Recognizing relationship violence and getting support

Kiandra Benson and Maya Gordon

Content Warning: Discussions of domestic and sexual violence 

Intimate partner violence is more common than most people think. On average, nearly 20 people per minute are abused by an intimate partner in the United States, according to the National Coalition Against Domestic Violence. Recognizing unhealthy behaviors early on in a relationship can be life changing. For example, a partner asking for the passwords to your social media or making you feel guilty for studying or spending time with friends could be signs of an unhealthy relationship. Here at UT, October is Relationship Violence Prevention Month, also recognized as Domestic Violence Awareness Month.

Relationship violence, dating violence and intimate partner violence are often used interchangeably and refer to violence perpetrated toward intimate partners in current or former dating relationships. Domestic violence and family violence often refers to violence perpetrated between family members, including partners and cohabitation relationships. Violence can be physical, verbal, emotional, mental and/or sexual.

Some of the ways that relationships are shown in movies, TV and fiction include behaviors that may be dramatic, but are not healthy in real life. Some examples include jealousy, relentless pursuit and not taking no for an answer. In reality, these behaviors can be about power and control rather than passion and affection. There are a variety of unhealthy behaviors that could forecast toxic or dangerous situations. Some common unhealthy emotional behaviors seen in college relationships include insults, name calling or preventing a partner from studying or getting sleep.

Isolating behaviors, coercion and controlling partner behavior with technology are types of unhealthy emotional behavior. Some examples of isolating behaviors include making it difficult to spend time with family or friends or to join a student organization and using jealousy to justify one’s actions. Threatening to leave or commit suicide or pushing alcohol or drug use are all examples of coercion. Additionally, it is never okay for a partner to pressure or guilt you into sexual activity. Everyone has the right to say no at any point and to have that decision respected. Controlling behavior using technology can look like constantly checking in over text or tracking and monitoring your actions or location. Becoming more aware and acknowledging that these types of situations can happen to anyone helps us advocate for ourselves and support the people in our lives should a harmful situation arise.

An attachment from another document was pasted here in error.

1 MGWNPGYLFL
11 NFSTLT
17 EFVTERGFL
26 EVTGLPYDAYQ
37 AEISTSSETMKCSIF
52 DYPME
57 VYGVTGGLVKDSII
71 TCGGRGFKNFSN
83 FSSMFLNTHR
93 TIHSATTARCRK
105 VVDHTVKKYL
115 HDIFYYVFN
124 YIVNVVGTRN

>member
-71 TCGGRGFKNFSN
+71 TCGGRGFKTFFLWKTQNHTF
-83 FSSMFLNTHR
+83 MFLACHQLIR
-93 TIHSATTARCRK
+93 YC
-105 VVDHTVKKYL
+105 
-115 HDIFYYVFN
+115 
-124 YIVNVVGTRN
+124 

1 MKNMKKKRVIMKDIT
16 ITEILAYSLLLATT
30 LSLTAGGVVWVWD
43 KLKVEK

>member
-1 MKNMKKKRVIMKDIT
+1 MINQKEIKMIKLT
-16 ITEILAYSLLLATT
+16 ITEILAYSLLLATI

Eight percent of students in a relationship while at UT have experienced psychological violence, while ten percent experienced physical violence, according to a UT report. Women between the ages of 18-24 are most commonly abused by an intimate partner. However, intimate partner violence is not limited to heterosexual couples; stigma can cause people to assume that abuse can’t have a male victim or exist in a same-sex relationship. This is not the case: anyone can be a victim of abuse, and their experience is valid no matter their identity. 

There is more than one way to get help at UT. If you or someone you know has experienced relationship violence or is wondering if their relationship is healthy, one option is the Confidential Advocates program available through Student Emergency Services. We are a confidential resource that offers support, information, tools and resources free of cost and judgement. Email the Confidential Advocate if you feel comfortable starting a conversation. For additional types of support visit Campus Title IX Resources.

Gordon is a Masters Candidate in the Steve Hicks School of Social Work and the Confidential Advocate Graduate Assistant with Student Emergency Services from Whitefish, Montana.

Benson is a Confidential Advocate and Peer Advocacy Coordinator with Student Emergency Services in the Office of the Dean of Students.